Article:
Healing in the Diaspora
The Root Tantra is the first of Four Tantras, rGyud bZhi, and describes the Tibetan medical system as a tree. This tree is based in three routes of approaching wellbeing, from determining whether the body is healthy or ill, through the three types evaluation, to a variety of complementary and alternative cures. Click on any of the root tantras below for more information.
History of Tibetan Medicine: Root Tantras
The practice of Sowa Rigpa , Traditional Tibetan Medicine, is founded in the rGyud bZhi ,or Four Tantras, a series of ancient texts protected by monasteries for centuries. The medical system is conceptualized as a fig tree, a strong trunk split into branches bearing the fruits of an isolated and altruistic method. As outlined in the first sutra, the Root Tantra, the medical sytem is organized into 9 paths towards understanding wellbeing. Each of these roots illustrates an approach to determining, evaluating, or curing bodies between health and sickness. Grouped into trunks of 2, 3, and 4, each stem addresses a separate portion of physical, emotional, and spiritual wellbeing, illustrated through ancient scientific and artistic techniques unique to Tibet.
An extraordinarily intricate model of ancient healing, these visual tools have educational, practical, and decorative value; not only are they used to train generations of Tibetan physicians in medical institutions from Dharmasala to Kathmandu, they are frequently relied upon in meditation alongside mantras, and the market for the thangkas sold as high-quality prints has blossomed in recent years. Furthermore, their organization shares structural elements with data and genetic trees, communicating complex concepts in a universally comprehensible visual language. The series of 79 Medical Thangkas referred upon for this project were painted by Romio Shrestha, an master of Tibetan, Nepalese, and Indian art, who was visited at the age of five by two monks who told him he was the reincarnation of Tibetan thangka painter Arniko. In 1959, the thangkas demonstrate how a modern practice is founded, both in concept and communication, on the artistic, spiritual, cosmological, and philosophical approach of Tibetan Buddhist Medicine. Dr. Yangbum Gyal, esteemed scholar and adored physician of Tibetan Buddhist Medicine, takes care of patients across the midwest from numerous backgrounds and socioeconomic conditions. Between helping his regular and first-time clients at the Life Force Healing Center in Northern Chicago, he refers to the diagrams across his walls as operational roadmaps for an empathetic and intuitive approach to healing.
The written form of Sowa Rigpa was protected in monasteries and revised by those educated in the school of medicine for centuries. These tantras became the epicenter of holistic health knowledge as it moved from Mediterranean origins through Eurasian plateaus, long before the concept was implemented in its modern Western form. As Buddhism adapted to the unique environment of altruistic life in high altitudes, the medical practice evolved as well. The rGyud bZhi , fundamental medical treatise of Tibet, is a cohesive manual of care based on translations by Ayurvedic physician Chandrananda of Kashmir, and was brought to Tibet by scholar Vairocana in the 8th century to the regent Songtsen Gyampo; spiritual components are largely based on the Mahayana Sutras of the Medicine Buddha. Many consider that the men of the Yuthok Yonten Gonpo lineage, Older and Younger, were responsible for the composition of the text; they were both known for their travels to nearby countries and relative motivations to document or spread the “art of healing” flourishing in Tibet. Regardless of the specific authorship, is it clear through the unified, complementary perspectives integrated in the rGyud bZhi and taught still today that this knowledge is based in ancient academic discourse between scholars of various origins around the Himalayan.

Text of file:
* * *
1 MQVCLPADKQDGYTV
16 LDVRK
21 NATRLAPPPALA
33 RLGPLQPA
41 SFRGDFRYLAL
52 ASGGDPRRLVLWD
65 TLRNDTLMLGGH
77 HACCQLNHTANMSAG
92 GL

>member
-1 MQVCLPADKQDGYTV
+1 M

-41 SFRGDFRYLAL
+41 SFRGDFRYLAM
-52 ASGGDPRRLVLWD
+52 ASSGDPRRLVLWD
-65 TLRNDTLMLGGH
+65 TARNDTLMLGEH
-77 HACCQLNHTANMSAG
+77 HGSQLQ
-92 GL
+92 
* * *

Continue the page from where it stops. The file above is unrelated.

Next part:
For more information, visit https://tibetanmedicine-edu.org/tmm/tm/tibetan-medicine/
Additionally, here are two more Medical thangkas in addition to the root tantras above. They are from the Dharmasala Centre as well, all images were sourced from the Dharmapala Thangka Centre, www.thangka.de. All images are available for purchase as high quality prints.
Palace of Bhaisajyaguru
Subtle body with channels
Hofer, T., Pa-saṅs-yon-tan, S., & Rubin Museum of Art. (2014). Bodies in balance: The art of Tibetan medicine . Rubin Museum of Art. American Museum of Natural History, Williamson, L., & Young, S. (2009). Body & spirit: Tibetan medical paintings . American Museum of Natural History, in association with University of Washington Press.
Yeshi Donden & Wallace, B. A. (2000). Healing from the source: The science and lore of Tibetan medicine . Snow Lion Publications.
Vincanne Adams, M. S., Alex McKay, Martin Saxer, Stephan Kloos, Vincanne Adams, R. D., Correlating biomedical and Tibetan medical terms in Amchi medical practice, . . . Craig, S. R. (2011). Medicine between science and religion: Explorations on Tibetan grounds . Berghahn Books.
Roberti di Sarsina, P., Ottaviani, L., & Mella, J. (2011). Tibetan medicine: a unique heritage of person-centered medicine. The EPMA journal , 2 (4), 385–389. https://doi.org/10.1007/s13167-011-0130-x
Fenner, Todd. “The Origin of the rGyud bzhi : A Tibetan Medical Tantra. ” In Tibetan Literature: Studies in Genre . Edited by Jos. Ignacio Cabez.n and Roger R. Jackson, 458-469. Ithaca, NY: Snow Lion Publications, 1996.